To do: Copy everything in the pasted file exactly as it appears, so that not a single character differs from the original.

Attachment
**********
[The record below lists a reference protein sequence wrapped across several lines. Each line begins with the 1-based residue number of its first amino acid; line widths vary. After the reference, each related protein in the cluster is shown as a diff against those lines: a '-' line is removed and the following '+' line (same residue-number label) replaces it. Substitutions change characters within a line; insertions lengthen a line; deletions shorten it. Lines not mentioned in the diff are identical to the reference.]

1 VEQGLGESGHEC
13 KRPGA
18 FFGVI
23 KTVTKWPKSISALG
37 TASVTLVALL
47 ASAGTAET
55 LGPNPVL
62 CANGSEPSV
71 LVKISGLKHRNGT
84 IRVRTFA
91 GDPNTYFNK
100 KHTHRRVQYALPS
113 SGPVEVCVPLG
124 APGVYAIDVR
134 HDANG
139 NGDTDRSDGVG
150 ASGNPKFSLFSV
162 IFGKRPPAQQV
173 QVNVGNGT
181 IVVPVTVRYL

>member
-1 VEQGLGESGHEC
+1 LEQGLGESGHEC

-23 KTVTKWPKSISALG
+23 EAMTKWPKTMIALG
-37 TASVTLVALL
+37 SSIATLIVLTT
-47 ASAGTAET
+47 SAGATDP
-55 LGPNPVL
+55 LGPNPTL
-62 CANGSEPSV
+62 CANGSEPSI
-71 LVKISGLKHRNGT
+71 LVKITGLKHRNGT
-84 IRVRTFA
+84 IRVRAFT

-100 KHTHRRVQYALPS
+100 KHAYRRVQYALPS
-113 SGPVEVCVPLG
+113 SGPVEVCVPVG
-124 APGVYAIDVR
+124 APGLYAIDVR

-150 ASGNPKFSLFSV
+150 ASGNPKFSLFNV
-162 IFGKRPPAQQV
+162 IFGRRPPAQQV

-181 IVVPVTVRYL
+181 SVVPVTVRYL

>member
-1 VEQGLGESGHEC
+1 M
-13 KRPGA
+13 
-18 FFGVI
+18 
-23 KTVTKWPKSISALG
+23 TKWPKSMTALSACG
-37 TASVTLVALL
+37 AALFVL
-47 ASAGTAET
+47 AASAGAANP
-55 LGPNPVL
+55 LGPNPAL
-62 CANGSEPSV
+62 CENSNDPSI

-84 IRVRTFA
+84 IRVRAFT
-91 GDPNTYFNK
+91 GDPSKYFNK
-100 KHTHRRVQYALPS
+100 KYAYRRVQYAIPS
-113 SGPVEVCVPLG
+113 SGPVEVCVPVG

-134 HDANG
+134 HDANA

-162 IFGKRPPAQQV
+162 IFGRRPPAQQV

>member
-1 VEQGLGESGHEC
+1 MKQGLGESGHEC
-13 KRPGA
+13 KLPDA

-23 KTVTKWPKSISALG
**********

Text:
[The record below lists a reference protein sequence wrapped across several lines. Each line begins with the 1-based residue number of its first amino acid; line widths vary. After the reference, each related protein in the cluster is shown as a diff against those lines: a '-' line is removed and the following '+' line (same residue-number label) replaces it. Substitutions change characters within a line; insertions lengthen a line; deletions shorten it. Lines not mentioned in the diff are identical to the reference.]

1 VEQGLGESGHEC
13 KRPGA
18 FFGVI
23 KTVTKWPKSISALG
37 TASVTLVALL
47 ASAGTAET
55 LGPNPVL
62 CANGSEPSV
71 LVKISGLKHRNGT
84 IRVRTFA
91 GDPNTYFNK
100 KHTHRRVQYALPS
113 SGPVEVCVPLG
124 APGVYAIDVR
134 HDANG
139 NGDTDRSDGVG
150 ASGNPKFSLFSV
162 IFGKRPPAQQV
173 QVNVGNGT
181 IVVPVTVRYL

>member
-1 VEQGLGESGHEC
+1 LEQGLGESGHEC

-23 KTVTKWPKSISALG
+23 EAMTKWPKTMIALG
-37 TASVTLVALL
+37 SSIATLIVLTT
-47 ASAGTAET
+47 SAGATDP
-55 LGPNPVL
+55 LGPNPTL
-62 CANGSEPSV
+62 CANGSEPSI
-71 LVKISGLKHRNGT
+71 LVKITGLKHRNGT
-84 IRVRTFA
+84 IRVRAFT

-100 KHTHRRVQYALPS
+100 KHAYRRVQYALPS
-113 SGPVEVCVPLG
+113 SGPVEVCVPVG
-124 APGVYAIDVR
+124 APGLYAIDVR

-150 ASGNPKFSLFSV
+150 ASGNPKFSLFNV
-162 IFGKRPPAQQV
+162 IFGRRPPAQQV

-181 IVVPVTVRYL
+181 SVVPVTVRYL

>member
-1 VEQGLGESGHEC
+1 M
-13 KRPGA
+13 
-18 FFGVI
+18 
-23 KTVTKWPKSISALG
+23 TKWPKSMTALSACG
-37 TASVTLVALL
+37 AALFVL
-47 ASAGTAET
+47 AASAGAANP
-55 LGPNPVL
+55 LGPNPAL
-62 CANGSEPSV
+62 CENSNDPSI

-84 IRVRTFA
+84 IRVRAFT
-91 GDPNTYFNK
+91 GDPSKYFNK
-100 KHTHRRVQYALPS
+100 KYAYRRVQYAIPS
-113 SGPVEVCVPLG
+113 SGPVEVCVPVG

-134 HDANG
+134 HDANA

-162 IFGKRPPAQQV
+162 IFGRRPPAQQV

>member
-1 VEQGLGESGHEC
+1 MKQGLGESGHEC
-13 KRPGA
+13 KLPDA

-23 KTVTKWPKSISALG